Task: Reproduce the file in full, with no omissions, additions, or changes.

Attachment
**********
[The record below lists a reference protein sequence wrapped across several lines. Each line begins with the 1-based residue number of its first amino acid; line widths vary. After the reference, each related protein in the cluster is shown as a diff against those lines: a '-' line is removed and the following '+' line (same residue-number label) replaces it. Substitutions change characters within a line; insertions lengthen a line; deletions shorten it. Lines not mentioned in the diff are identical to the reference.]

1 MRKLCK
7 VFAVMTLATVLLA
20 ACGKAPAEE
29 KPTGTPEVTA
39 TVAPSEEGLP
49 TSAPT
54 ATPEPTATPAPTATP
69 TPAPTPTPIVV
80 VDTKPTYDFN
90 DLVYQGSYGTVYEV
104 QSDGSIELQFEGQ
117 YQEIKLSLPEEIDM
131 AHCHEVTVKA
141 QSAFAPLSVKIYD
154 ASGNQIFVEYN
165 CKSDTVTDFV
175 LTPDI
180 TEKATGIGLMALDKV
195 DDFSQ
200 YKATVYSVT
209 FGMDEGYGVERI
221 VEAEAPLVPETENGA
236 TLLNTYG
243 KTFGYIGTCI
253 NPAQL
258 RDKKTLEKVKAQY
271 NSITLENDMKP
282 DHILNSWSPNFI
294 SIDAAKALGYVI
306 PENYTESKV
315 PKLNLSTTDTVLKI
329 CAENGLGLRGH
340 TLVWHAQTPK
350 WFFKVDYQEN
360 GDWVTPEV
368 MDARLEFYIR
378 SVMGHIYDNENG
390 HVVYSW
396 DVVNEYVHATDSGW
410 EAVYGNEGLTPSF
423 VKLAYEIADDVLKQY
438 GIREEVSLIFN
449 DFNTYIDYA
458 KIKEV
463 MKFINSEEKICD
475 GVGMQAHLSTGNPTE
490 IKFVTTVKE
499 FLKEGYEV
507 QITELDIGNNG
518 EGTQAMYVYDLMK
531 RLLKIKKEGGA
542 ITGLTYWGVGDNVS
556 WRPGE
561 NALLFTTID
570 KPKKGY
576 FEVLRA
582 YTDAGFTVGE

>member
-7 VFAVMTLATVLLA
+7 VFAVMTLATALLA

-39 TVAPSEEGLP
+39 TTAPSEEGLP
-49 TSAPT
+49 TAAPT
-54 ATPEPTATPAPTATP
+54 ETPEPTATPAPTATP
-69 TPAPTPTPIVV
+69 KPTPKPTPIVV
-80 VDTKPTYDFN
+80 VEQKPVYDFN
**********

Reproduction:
[The record below lists a reference protein sequence wrapped across several lines. Each line begins with the 1-based residue number of its first amino acid; line widths vary. After the reference, each related protein in the cluster is shown as a diff against those lines: a '-' line is removed and the following '+' line (same residue-number label) replaces it. Substitutions change characters within a line; insertions lengthen a line; deletions shorten it. Lines not mentioned in the diff are identical to the reference.]

1 MRKLCK
7 VFAVMTLATVLLA
20 ACGKAPAEE
29 KPTGTPEVTA
39 TVAPSEEGLP
49 TSAPT
54 ATPEPTATPAPTATP
69 TPAPTPTPIVV
80 VDTKPTYDFN
90 DLVYQGSYGTVYEV
104 QSDGSIELQFEGQ
117 YQEIKLSLPEEIDM
131 AHCHEVTVKA
141 QSAFAPLSVKIYD
154 ASGNQIFVEYN
165 CKSDTVTDFV
175 LTPDI
180 TEKATGIGLMALDKV
195 DDFSQ
200 YKATVYSVT
209 FGMDEGYGVERI
221 VEAEAPLVPETENGA
236 TLLNTYG
243 KTFGYIGTCI
253 NPAQL
258 RDKKTLEKVKAQY
271 NSITLENDMKP
282 DHILNSWSPNFI
294 SIDAAKALGYVI
306 PENYTESKV
315 PKLNLSTTDTVLKI
329 CAENGLGLRGH
340 TLVWHAQTPK
350 WFFKVDYQEN
360 GDWVTPEV
368 MDARLEFYIR
378 SVMGHIYDNENG
390 HVVYSW
396 DVVNEYVHATDSGW
410 EAVYGNEGLTPSF
423 VKLAYEIADDVLKQY
438 GIREEVSLIFN
449 DFNTYIDYA
458 KIKEV
463 MKFINSEEKICD
475 GVGMQAHLSTGNPTE
490 IKFVTTVKE
499 FLKEGYEV
507 QITELDIGNNG
518 EGTQAMYVYDLMK
531 RLLKIKKEGGA
542 ITGLTYWGVGDNVS
556 WRPGE
561 NALLFTTID
570 KPKKGY
576 FEVLRA
582 YTDAGFTVGE

>member
-7 VFAVMTLATVLLA
+7 VFAVMTLATALLA

-39 TVAPSEEGLP
+39 TTAPSEEGLP
-49 TSAPT
+49 TAAPT
-54 ATPEPTATPAPTATP
+54 ETPEPTATPAPTATP
-69 TPAPTPTPIVV
+69 KPTPKPTPIVV
-80 VDTKPTYDFN
+80 VEQKPVYDFN